Anne Frank

Warning posts are no longer going to be in chronological order, sorry.

Our final act of tourism Saturday afternoon was the Anne Frank house, which was very emotionally confusing.  We we lucky enough to get last minute tickets, which meant instead of standing in a three hour line (in the rain) we walked up to a different door at our assigned time and walked straight in.  There are no pictures allowed in the museum, which was a little frustrating, but also allowed me to strictly focus on what was in front of me.  

We entered the first room which had two simple large quotes from Anne Frank’s Diary.  Then we went to the warehouse for the Jam factory that Otto Frank managed.  The ground floor was the warehouse, the second the office, and the third the annex.  The men who worked in the warehouse did not know about the people hiding in the annex. There was a video playing on loop that showed the Frank family before the war, and it was voiced with a young woman reading excerpts from the diary.  To say I got chills sounds cliche, but walking in I got a feeling of melancholy reverence that is associated with pieces of history that remind me of the dead.  At this point I separated myself from my friend and started to walk through alone.  

The next floor used to be the offices and discussed Optekta, the jam and pectin company which Otto worked for.  It gave a brief background to Victor Kugler, Miep Gies,Johannes Kleinman, and Bep Voskuijl who helped to hid the Frank family and their friends.   After this room the museum became noticeably more crowded, as if with each floor our freedom became more and more constricted. An accidental metaphor reminding me of the suffocating qualities of stagnation.  

The next room was the store room which contained scale furnished replicas of the secret annex.  When Otto converted the house to a museum in the 1960s he decided to keep the rooms unfurnished (the original furniture was removed by the Nazis) to represent the millions of people who never returned from the Holocaust.  For historical purposes the scale models were built, and the rooms were temporality outfitted with replica furniture so photographs could be taken, but it was then removed.

At this point I expected to be emotional, but I felt very flat inside.  The story of Anne Frank never provided me with any metamorphosis.  I read it after I had learned of the Holocaust and read many memoirs, so it did not impact me in a profound way that if effects many others.  Also when visiting the concentration camps I experienced visceral emotional reactions to the camps and I created this deep bond with a physical place, and since then there are very few places which illicit a reaction.  Somberness, respect, and sadness yes – but the chilling change that sweeps my conscious is absent.  This also causes me to feel guilt, as if I empathized better, felt more, cared deeply then I would be moved in these places.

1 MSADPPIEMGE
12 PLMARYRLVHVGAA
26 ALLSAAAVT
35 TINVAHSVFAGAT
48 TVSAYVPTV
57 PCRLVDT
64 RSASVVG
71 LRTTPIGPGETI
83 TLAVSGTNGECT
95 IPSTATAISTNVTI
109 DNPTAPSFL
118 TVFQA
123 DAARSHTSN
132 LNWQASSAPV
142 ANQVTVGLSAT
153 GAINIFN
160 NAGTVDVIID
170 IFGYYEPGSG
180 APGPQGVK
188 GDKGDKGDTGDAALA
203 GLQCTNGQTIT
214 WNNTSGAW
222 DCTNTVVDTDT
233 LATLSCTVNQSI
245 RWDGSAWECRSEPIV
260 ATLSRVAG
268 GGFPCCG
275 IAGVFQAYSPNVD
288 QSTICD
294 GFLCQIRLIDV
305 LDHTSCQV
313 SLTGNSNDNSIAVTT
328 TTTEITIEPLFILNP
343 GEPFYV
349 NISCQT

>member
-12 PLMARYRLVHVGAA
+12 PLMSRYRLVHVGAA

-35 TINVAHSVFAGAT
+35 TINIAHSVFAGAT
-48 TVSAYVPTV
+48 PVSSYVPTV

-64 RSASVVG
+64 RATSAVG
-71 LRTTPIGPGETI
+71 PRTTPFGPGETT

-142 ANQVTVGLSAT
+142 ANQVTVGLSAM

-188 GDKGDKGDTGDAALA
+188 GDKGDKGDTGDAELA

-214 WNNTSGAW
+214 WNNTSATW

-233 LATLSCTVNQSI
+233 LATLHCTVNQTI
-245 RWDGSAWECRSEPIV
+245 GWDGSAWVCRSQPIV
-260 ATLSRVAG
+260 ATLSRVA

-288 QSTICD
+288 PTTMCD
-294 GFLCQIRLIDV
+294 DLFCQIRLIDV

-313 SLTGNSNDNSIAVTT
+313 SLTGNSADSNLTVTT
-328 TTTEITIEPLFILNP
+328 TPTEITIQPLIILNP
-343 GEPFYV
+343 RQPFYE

Next we arrived at the stairs leading to the annex, and by this point we were crammed together with no spaces to turn around or spread your arms.  We weren’t so much walking through a museum, but waiting for our turn to approach the next artifact.  The original bookcase from the 1940 still stands at the door to the annex, then we walked through the door to the hiding.  The first room was a sort of foyer or small entrance, which was followed by the room which Margot, Edith, and Otto Frank shared.  In the corner of the wall there were pencil marks, where the Franks had measured the girls growth for the two years they lived in hiding.  I then thought of my grandparents home, where on the door to the room I have stayed in since I was a child there are my height marks.   

As I proceeded through the rooms I tried to imagine my family’s existence in this space and the Franks. I walked through Anne and Fritz’s room which was plastered with pictures of movie stars, authors, comics, and art.  I thought of my own room, and the social artifacts I worship on my walls. I moved through the bathroom, and then the kitchen.  I ran my fingers over the stone sink and I imagined my mother cooking over the small gas stove, calling to us in hushed voices that dinner was ready.  I imagined our meals, usually boisterous, being muted by the fear of hiding.  Finally, I came to Peters room, the last room in the house and the only place with a sun roof.  All the windows had to be boarded, so the sun roof in the attic was their only access to sunlight for two years.  I stood for a while staring at the ceiling and wondered how I would survive on that little square of sky.